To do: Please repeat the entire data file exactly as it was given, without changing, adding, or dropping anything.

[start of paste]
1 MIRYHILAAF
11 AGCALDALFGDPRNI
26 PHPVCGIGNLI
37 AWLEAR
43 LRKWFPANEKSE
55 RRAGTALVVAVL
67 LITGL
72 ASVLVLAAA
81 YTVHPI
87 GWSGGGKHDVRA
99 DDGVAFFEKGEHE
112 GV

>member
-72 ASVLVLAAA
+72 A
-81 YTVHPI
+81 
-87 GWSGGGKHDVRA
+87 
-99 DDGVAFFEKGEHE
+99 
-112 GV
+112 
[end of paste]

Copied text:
1 MIRYHILAAF
11 AGCALDALFGDPRNI
26 PHPVCGIGNLI
37 AWLEAR
43 LRKWFPANEKSE
55 RRAGTALVVAVL
67 LITGL
72 ASVLVLAAA
81 YTVHPI
87 GWSGGGKHDVRA
99 DDGVAFFEKGEHE
112 GV

>member
-72 ASVLVLAAA
+72 A
-81 YTVHPI
+81 
-87 GWSGGGKHDVRA
+87 
-99 DDGVAFFEKGEHE
+99 
-112 GV
+112 